Tag Archives: Il Gatto

The Black List June 2011

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Plenty of Pig

Nineteen courses involving pig.  Sounds overwhelming doesn’t it?  I thought so, when Parasole invited me to Festa Mangalitsa dinner at Il Gatto.

When I went to the dinner I was a little worried that I would experience flavor fatigue.  After all?  Pork is pork, right?

Actually, no, it isn’t.  I was completely fascinated that each dish had a very distinct pig flavor, but tasted drastically different from each other.

Our placemat was a “roadmap” of the pig.

My dinner companion, Kate N.G. Sommers, captured the variety of dishes.  Beautiful.

Fifty of us sat at one long, beautiful table.

The Grilled Tuscan Bread was served with Mangalitsa Strutto. Meat from Back. The whipped pork lard and sea salt.  I was shocked by the distinct pig flavor and light the whipped lard.

Gnocco Fritto with Pig Heart and Black Olive.  Meat from Middle Cut.  Pig heart.  I wasn’t sure I had pig heart before and was unsure if I would like it.  It may come across as “muscl-y”.  But it was surprisingly delicate.

Testina with Watercress and Orange (head cheese).  Meat from Head.

Prawns Al Diavolo in Lardo with Corno di Capra Peppers and Garlic.  Meat from Shoulder.  The pork flavor was so light that I almost missed it!

Pork Loin Tonatto with Mache and Fried Capers.  Meat from Back.  The plate was visually stunning.

Wood-Fired Clams with Smoked Guanciale, Tomato and Oregano had so much flavor and a lovely broth that I could have eaten a loaf of rustic bread to dip into it.  Meat from Head.

Zampone with Cotechino Sausage, Celery Salad and Grain Mustard Vinaigrette.  Meat from Foot.

Crispy Pig’s Ear Salad with Pickled Ramps and Fried Eggs.  Meat from Ear.  Of course, ramps are among my favorite thing in the world.  The pig’s ear started to become addictive…kind of like potato chips in that you could keep eating them.

House Cured Pork Belly Snail Spiedini with Salsa Verde and Controne Bean Puree.  Meat from Belly.

Wood-Fired Pizza with Nettles and Mortadella.  Meat from Middle Cut.  This was among the crowd’s favorite.

Corzetti with Mangalitsa Sausage, Broccoli Rabe and Anchovy.  Meat from Ham.  What was interesting about this pasta is that it was imprinted on both sides, like a coin.

Fazzoletti with Milk Braised Pork Leg, Fava Beans and Arugula.  Meat from Ham.  After twelve hours of braising, the milk starts to caramelize.  This was my favorite course.  Pasta is always comfort food to me and the milk braised pork was so flavorful.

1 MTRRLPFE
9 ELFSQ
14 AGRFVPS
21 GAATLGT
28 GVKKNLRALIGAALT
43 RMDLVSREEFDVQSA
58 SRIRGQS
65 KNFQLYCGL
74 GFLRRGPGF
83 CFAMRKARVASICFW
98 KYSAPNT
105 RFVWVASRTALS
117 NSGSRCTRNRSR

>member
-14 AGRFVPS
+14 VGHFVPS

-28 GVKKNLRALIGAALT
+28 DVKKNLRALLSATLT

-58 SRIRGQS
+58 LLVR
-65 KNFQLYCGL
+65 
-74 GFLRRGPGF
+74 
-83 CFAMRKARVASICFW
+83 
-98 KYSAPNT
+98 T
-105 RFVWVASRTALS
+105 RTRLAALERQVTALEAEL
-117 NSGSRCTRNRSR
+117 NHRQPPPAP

Mazzafegato Agnolotti with smoked Tomato and Ramps.  The pasta is filled with mousse-like pork sausage.  Meat from Middle Cut.

Bucatini All’Amatriciana with Guanciale, Hot Pepper, Tomato and Pecorino Romano.  Meat from Head.

Grilled Rainbow Trout with Pancetta and Vignole and Mint.  Meat from Belly.

Porchetta with Corona Beans and Slow Cooked Asparagus.  Meat from Head.

Slow Roasted Pork Shoulder with Mostarda di Cremona and Salsa Verde.  Meat from Shoulder.  The meat was roasted for nine hours at low temperature.

Chocolate-Caramel Tart with Smoked Pancetta Caramel and Bacon-Cocoa Nib Tuile.  Meat from Belly.

Chef Jim Christianson, Chef Tim McKee and Pastry Chef Adrienne Odom really approached the menu in a creative and delicious way!

I like that Parasole is stepping it up and doing events such as Festa Mangalitsa!  I’m looking forward to more dinners.

Here Piggy, Piggy

When I was invited to the Festa Mangalitsa dinner…I smiled as it reminded me of the full pig roasts we had as kids.  Sometimes the pigs would be roasted in a pit dug into the ground and sometimes we would roast them in a makeshift rotisserie made out of a big metal barrel.

We were doing tail to snout before the term was a part of the culinary vernacular.

So I was very excited to be invited to a full-on pig dinner and adding to my excitement, I learned that Chefs Tim McKee and Jim Christianson were hosting the Festa Mangalitsa dinner at Il Gatto.

After looking into the background of the Mangalitsa pigs, which look drastically different from the short-hair pink pigs we raised on the farm, I learned that Mangalitsa pork is served at French Laundry, arguably the top restaurant in the country.  Think of this meat as being pork-equivalent as Wagyu beef is to beef…flavorful highest quality meat, due to the amount of marbling in the meat. 

Interestingly enough, it would appear that the restaurant industry had a lot to do with saving these pigs from near-extinction.  By bringing the meat into high-end restaurants, breeders were able to afford to raise the pigs, which are considerably more expensive than industrially produced pigs.

 Limited to 50 guests, the dinner promises to be a night of fun and tasty food.  Seats are $112.50 as well as BYOB (bring your own beverage).

 I’m hoping to see you there!

Kitchen Table Series

This is looking like a “don’t miss” kind of event.  Fabulous food and a little face time with the chefs…hard combination to beat!